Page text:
XIX International AIDS Conference


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THPE153 - Poster Exhibition

A qualitative study to inform the development of a videogame for minority adolescent HIV risk reduction and prevention

L. Fiellin, K. Hieftje, M. Rosenthal, D. Camenga, E.J. Edelman

Yale University School of Medicine, New Haven, United States

Background: Nearly 40% and 45% of new HIV infections in the U.S. and globally, respectively, are in adolescents/young adults, disproportionately affecting minorities. Videogames, which are ubiquitous, can foster skill development translating into improved health behavior and outcomes. They have not been evaluated for HIV prevention in young minority adolescents. Therefore, the purpose of this study was to examine factors that minority youth identify that impact their participation in risk behaviors to ultimately inform the development of a videogame designed to reduce risk and promote HIV prevention.
Methods: We used qualitative methods guided by community-partnered research principles to conduct and analyze 16 individual interviews and six focus groups (36 unique participants) at an urban neighborhood-based organization serving minority adolescents.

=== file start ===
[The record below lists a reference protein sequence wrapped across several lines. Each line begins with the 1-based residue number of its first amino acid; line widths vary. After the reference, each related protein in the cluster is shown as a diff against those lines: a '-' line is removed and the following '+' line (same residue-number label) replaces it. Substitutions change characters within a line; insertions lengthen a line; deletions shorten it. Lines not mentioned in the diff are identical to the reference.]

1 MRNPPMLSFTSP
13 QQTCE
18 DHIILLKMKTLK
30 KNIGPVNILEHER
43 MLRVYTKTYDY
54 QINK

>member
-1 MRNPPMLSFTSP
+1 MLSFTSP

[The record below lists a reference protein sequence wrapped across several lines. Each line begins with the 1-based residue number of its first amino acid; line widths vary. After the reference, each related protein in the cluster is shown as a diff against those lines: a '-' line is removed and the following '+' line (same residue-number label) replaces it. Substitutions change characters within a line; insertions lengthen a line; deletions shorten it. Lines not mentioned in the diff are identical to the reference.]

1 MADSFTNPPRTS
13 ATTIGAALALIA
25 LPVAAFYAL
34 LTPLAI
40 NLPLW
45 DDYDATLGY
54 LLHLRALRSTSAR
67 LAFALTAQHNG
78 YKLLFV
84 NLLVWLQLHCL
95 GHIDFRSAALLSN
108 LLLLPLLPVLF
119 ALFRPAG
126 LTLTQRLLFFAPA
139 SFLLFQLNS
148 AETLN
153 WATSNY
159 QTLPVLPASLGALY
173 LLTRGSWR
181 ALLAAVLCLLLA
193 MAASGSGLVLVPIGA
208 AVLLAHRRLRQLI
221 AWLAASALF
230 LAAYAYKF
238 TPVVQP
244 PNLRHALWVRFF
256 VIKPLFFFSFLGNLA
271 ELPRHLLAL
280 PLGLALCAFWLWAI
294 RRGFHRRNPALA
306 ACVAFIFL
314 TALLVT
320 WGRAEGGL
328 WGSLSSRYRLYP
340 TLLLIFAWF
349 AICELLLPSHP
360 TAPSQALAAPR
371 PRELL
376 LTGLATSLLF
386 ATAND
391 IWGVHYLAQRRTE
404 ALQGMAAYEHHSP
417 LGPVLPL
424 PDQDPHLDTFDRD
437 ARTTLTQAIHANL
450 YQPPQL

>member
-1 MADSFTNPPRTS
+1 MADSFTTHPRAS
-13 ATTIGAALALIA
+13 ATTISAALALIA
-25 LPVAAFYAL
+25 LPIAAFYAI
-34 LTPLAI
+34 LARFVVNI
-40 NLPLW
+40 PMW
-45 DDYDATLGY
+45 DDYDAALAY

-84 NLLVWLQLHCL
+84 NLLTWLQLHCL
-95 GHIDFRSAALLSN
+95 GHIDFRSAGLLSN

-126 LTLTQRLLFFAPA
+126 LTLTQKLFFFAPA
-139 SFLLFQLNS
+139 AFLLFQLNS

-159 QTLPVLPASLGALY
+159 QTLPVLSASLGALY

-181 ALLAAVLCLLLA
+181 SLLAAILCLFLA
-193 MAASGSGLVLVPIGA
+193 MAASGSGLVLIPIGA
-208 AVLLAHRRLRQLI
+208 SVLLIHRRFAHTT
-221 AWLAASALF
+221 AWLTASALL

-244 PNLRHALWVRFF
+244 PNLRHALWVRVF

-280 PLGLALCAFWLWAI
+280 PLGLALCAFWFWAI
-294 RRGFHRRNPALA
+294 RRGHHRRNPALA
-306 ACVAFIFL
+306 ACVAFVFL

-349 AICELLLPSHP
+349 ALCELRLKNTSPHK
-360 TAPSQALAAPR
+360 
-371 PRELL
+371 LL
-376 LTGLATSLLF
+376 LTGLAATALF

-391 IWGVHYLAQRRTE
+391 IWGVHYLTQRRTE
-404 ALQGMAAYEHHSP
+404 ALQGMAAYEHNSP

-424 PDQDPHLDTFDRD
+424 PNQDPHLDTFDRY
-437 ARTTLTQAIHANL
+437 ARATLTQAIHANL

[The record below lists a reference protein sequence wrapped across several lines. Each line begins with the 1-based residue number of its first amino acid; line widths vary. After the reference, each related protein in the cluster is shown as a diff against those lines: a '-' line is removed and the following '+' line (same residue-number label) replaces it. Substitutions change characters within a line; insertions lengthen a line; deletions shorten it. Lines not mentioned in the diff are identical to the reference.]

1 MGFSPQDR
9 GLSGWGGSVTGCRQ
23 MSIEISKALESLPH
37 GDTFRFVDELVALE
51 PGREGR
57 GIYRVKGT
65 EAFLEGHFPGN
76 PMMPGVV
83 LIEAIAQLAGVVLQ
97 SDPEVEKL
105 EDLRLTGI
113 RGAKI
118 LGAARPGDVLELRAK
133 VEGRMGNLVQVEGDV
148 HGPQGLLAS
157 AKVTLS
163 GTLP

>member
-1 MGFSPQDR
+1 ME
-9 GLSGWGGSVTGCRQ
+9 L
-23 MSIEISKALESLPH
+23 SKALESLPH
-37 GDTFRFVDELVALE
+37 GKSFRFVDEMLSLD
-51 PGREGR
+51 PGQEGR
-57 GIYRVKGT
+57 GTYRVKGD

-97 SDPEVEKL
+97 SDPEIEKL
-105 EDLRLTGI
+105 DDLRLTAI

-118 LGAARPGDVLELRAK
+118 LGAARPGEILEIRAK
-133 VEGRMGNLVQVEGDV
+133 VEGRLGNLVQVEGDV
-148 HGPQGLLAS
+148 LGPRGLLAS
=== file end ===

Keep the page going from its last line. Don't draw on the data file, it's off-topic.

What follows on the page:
Results: Sixteen boys and 20 girls aged 10-15 years (mean=12 years) participated in individual interviews (n=11), focus groups (n=20), or both (n= 5). Seventeen (47%) were Latino, 14 African-American (39%), 3 (8%) multiracial, and 2 (6%) white. The factors they perceived to be associated with engagement in risk behaviors centered on three themes: 1) their ability to balance the tension between individuation and group membership; 2) the presence of stable mentor figures in their life; and 3) their perception that their neighborhood could facilitate or hinder their avoidance of risk. The game is being designed to give players the opportunity to adopt and practice risk reduction skills, such as learning to refuse peer pressure, identifying positive mentor characters in the game, and negotiating risk situations in the game environment, anticipating these skills to transfer to real life, reducing risk including risk for HIV infection.
Conclusions: Qualitative methods can identify themes that may directly translate into character and plot development of a videogame. This work represents an important step towards optimizing novel interventions for HIV prevention in young minority adolescents by specifically tailoring the intervention to them.

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